ZFIN ID: ZDB-PUB-170410-2
Fishing for contaminants: identification of three mechanism specific transcriptome signatures using Danio rerio embryos
Hausen, J., Otte, J.C., Legradi, J., Yang, L., Strähle, U., Fenske, M., Hecker, M., Tang, S., Hammers-Wirtz, M., Hollert, H., Keiter, S.H., Ottermanns, R.
Date: 2017
Source: Environmental science and pollution research international   25(5): 4023-4036 (Journal)
Registered Authors: Fenske, Martina, Legradi, Jessica, Otte, Jens, Strähle, Uwe, Yang, Lixin
Keywords: Aroclor 1254, Chlorpyrifos, Ecotoxicogenomics, Methylmercury, Pathway network analysis, Transcriptomics
MeSH Terms:
  • Animals
  • Chlorodiphenyl (54% Chlorine)/adverse effects*
  • Chlorpyrifos/adverse effects*
  • Embryo, Nonmammalian/drug effects
  • Embryo, Nonmammalian/metabolism
  • Methylmercury Compounds/adverse effects*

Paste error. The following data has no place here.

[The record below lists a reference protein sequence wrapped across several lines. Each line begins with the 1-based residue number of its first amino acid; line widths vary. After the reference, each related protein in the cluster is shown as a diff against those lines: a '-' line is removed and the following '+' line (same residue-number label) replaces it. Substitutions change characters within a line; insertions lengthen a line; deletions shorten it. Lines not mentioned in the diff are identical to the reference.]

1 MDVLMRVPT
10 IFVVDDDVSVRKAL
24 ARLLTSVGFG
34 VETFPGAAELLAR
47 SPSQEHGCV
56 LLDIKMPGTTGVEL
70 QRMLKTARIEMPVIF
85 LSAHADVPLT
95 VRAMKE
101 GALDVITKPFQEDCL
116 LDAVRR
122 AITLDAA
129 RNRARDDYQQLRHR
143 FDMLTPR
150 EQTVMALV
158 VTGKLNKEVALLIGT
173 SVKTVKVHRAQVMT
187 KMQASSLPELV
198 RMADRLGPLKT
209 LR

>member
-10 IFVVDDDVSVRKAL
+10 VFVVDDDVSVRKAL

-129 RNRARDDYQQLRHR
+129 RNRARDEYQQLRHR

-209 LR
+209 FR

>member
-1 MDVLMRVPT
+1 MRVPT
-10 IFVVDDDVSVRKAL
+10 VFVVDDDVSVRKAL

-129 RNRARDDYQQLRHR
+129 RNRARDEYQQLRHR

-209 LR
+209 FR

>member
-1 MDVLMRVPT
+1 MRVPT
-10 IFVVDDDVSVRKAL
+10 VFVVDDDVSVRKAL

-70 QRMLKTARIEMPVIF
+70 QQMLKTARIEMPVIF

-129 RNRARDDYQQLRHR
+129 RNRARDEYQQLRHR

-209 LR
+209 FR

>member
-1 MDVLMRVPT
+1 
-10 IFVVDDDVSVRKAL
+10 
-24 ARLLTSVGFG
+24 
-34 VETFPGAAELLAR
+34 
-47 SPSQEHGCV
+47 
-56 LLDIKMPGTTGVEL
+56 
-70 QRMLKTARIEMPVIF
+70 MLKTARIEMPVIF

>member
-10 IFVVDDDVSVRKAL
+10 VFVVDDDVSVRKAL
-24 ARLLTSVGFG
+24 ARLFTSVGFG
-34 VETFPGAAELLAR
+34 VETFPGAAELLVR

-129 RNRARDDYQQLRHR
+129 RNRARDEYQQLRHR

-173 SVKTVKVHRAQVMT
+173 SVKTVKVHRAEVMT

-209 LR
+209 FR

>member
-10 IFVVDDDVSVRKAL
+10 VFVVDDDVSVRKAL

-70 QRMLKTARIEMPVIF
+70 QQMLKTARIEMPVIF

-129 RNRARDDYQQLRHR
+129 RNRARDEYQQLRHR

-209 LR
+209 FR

• Transcriptome/drug effects*
  • Water Pollutants, Chemical/adverse effects*
  • Zebrafish/metabolism*
PubMed: 28391457 Full text @ Environ. Sci. Pollut. Res. Int.
ABSTRACT
In ecotoxicology, transcriptomics is an effective way to detect gene expression changes in response to environmental pollutants. Such changes can be used to identify contaminants or contaminant classes and can be applied as early warning signals for pollution. To do so, it is important to distinguish contaminant-specific transcriptomic changes from genetic alterations due to general stress. Here we present a first step in the identification of contaminant class-specific transcriptome signatures. Embryos of zebrafish (Danio rerio) were exposed to three substances (methylmercury, chlorpyrifos and Aroclor 1254, each from 24 to 48 hpf exposed) representing sediment typical contaminant classes. We analyzed the altered transcriptome to detect discriminative genes significantly regulated in reaction to the three applied contaminants. By comparison of the results of the three contaminants, we identified transcriptome signatures and biologically important pathways (using Cytoscape/ClueGO software) that react significantly to the contaminant classes. This approach increases the chance of finding genes that play an important role in contaminant class-specific pathways rather than more general processes.
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